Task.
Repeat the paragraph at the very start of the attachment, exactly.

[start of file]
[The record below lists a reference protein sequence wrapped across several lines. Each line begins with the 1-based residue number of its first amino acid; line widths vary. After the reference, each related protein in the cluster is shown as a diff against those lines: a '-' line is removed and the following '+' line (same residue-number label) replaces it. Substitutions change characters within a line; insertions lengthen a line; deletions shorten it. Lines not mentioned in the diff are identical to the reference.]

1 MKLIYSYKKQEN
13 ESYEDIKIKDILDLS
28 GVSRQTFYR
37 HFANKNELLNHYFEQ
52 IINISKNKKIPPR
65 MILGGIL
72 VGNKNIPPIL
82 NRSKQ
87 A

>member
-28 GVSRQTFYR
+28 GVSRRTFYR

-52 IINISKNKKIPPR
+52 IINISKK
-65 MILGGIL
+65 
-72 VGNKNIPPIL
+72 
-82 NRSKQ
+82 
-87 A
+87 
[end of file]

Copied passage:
[The record below lists a reference protein sequence wrapped across several lines. Each line begins with the 1-based residue number of its first amino acid; line widths vary. After the reference, each related protein in the cluster is shown as a diff against those lines: a '-' line is removed and the following '+' line (same residue-number label) replaces it. Substitutions change characters within a line; insertions lengthen a line; deletions shorten it. Lines not mentioned in the diff are identical to the reference.]